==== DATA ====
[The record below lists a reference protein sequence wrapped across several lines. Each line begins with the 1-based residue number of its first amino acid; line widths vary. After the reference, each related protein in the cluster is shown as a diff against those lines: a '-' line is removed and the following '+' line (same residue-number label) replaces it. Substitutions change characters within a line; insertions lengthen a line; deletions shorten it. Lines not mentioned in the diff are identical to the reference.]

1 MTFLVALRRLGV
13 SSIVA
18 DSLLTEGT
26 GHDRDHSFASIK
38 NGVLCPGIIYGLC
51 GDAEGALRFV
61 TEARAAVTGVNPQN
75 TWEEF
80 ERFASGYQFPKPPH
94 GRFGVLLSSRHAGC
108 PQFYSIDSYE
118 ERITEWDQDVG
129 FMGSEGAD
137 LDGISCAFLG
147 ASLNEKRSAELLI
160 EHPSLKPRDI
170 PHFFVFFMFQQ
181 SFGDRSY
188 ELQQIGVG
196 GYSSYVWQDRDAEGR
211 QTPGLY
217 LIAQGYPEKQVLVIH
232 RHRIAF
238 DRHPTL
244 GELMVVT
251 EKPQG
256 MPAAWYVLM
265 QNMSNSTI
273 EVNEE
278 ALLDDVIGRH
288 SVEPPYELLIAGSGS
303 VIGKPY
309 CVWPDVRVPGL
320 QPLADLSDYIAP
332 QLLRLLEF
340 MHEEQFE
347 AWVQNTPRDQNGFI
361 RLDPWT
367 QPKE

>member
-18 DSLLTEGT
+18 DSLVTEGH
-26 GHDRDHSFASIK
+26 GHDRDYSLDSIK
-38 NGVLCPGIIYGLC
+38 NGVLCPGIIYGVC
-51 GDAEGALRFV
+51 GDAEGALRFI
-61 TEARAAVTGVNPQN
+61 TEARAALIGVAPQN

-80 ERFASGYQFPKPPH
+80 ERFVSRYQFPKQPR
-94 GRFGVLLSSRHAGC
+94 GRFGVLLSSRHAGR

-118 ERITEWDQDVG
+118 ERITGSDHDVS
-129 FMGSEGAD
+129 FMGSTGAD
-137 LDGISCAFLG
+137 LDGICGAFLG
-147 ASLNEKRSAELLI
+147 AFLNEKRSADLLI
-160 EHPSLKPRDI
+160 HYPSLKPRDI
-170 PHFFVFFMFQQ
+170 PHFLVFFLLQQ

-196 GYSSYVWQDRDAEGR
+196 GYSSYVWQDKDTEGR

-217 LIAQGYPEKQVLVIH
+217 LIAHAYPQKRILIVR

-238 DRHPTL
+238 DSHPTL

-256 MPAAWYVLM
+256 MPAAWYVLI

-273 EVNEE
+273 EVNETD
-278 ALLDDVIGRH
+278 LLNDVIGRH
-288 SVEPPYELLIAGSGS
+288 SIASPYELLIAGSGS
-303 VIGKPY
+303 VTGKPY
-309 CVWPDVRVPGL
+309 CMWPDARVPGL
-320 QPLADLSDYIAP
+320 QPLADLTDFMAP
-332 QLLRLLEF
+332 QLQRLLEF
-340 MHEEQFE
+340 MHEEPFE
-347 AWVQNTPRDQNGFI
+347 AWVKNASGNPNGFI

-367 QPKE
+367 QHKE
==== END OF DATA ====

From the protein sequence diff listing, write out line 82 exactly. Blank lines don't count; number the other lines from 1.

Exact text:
-303 VIGKPY